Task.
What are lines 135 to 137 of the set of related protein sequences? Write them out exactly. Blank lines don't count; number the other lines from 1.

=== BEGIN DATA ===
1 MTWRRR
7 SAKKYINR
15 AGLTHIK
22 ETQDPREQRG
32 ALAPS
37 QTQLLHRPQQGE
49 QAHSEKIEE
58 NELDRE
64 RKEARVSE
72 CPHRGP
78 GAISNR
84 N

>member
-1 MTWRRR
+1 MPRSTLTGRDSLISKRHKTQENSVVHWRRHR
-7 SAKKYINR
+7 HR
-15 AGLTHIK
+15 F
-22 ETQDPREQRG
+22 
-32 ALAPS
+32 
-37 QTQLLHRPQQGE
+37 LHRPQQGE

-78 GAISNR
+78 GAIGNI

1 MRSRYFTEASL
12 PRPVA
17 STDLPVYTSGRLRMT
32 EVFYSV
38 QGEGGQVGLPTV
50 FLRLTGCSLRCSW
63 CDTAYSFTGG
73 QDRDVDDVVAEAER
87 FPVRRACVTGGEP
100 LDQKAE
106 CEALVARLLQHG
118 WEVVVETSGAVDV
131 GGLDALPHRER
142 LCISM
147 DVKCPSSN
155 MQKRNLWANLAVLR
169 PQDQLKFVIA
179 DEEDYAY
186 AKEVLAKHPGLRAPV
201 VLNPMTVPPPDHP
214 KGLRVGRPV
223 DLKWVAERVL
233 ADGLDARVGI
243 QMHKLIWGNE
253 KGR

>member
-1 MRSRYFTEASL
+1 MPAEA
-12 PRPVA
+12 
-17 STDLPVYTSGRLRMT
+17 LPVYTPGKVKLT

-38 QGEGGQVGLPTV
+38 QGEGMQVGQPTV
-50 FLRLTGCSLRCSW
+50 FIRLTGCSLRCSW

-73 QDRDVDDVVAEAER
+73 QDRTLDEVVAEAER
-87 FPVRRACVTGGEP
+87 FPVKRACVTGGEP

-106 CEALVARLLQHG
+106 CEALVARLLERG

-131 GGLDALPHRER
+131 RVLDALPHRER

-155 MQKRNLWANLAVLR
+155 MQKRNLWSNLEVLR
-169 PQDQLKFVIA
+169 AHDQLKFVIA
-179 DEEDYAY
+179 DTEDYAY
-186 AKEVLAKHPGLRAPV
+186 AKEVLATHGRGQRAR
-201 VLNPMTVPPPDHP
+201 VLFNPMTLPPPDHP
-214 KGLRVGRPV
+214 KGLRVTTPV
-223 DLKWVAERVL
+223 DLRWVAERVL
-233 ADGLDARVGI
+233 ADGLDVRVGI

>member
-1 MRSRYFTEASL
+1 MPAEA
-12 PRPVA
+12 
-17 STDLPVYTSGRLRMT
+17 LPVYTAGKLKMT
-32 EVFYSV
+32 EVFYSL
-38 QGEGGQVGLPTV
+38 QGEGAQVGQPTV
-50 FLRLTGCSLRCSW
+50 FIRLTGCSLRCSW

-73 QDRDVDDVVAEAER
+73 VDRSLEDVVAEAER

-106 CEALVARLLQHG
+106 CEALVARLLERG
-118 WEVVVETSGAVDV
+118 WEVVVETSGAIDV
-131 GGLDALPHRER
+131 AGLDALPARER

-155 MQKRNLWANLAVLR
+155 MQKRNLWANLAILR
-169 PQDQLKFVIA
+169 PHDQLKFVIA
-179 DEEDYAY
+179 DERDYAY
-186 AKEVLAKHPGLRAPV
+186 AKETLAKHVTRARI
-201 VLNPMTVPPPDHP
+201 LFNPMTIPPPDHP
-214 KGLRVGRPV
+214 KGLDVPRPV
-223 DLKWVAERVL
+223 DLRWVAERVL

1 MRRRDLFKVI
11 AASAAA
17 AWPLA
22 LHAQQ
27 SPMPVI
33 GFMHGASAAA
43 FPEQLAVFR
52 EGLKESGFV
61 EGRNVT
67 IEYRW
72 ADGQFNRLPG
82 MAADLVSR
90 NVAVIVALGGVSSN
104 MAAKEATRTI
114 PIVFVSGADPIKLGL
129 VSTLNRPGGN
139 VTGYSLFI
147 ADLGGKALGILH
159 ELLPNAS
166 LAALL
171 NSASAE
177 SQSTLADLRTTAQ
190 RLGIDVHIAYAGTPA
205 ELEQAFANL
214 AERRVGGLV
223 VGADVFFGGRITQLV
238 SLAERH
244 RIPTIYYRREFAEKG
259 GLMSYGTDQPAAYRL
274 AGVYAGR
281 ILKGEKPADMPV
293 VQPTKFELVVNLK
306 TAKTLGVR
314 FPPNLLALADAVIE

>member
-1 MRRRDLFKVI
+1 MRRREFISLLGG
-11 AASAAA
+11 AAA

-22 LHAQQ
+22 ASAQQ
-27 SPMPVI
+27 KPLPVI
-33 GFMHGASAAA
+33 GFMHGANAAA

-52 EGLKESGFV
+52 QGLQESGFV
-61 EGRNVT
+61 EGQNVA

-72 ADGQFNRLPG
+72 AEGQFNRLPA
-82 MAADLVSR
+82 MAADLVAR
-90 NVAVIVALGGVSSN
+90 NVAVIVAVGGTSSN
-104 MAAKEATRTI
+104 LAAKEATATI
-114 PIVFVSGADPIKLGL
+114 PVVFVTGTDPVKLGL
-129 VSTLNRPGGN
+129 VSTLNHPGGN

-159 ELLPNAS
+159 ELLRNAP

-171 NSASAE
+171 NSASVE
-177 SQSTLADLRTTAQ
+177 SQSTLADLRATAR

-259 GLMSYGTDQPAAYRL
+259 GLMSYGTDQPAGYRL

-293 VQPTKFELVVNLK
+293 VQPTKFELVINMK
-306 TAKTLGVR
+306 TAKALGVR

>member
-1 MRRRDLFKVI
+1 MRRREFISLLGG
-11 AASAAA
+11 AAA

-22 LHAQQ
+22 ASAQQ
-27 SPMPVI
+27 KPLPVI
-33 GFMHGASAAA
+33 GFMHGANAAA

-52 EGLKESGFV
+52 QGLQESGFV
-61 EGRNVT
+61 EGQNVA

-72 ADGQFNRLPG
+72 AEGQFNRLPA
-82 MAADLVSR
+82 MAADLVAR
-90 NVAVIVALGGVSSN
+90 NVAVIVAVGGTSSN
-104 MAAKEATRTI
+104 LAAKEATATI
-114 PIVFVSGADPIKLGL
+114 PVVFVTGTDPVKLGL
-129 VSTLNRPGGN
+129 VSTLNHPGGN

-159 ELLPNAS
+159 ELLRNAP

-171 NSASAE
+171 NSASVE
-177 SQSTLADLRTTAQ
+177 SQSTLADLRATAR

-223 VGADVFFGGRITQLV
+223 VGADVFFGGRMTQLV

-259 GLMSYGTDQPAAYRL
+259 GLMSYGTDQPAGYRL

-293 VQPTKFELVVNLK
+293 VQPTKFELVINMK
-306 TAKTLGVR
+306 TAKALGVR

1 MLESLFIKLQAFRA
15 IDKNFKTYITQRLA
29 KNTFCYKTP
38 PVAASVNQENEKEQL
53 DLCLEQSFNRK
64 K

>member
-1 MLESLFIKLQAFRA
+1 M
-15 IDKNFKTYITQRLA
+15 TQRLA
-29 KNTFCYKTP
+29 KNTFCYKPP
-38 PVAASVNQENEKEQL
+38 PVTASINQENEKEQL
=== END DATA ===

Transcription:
90 NVAVIVALGGVSSN
104 MAAKEATRTI
114 PIVFVSGADPIKLGL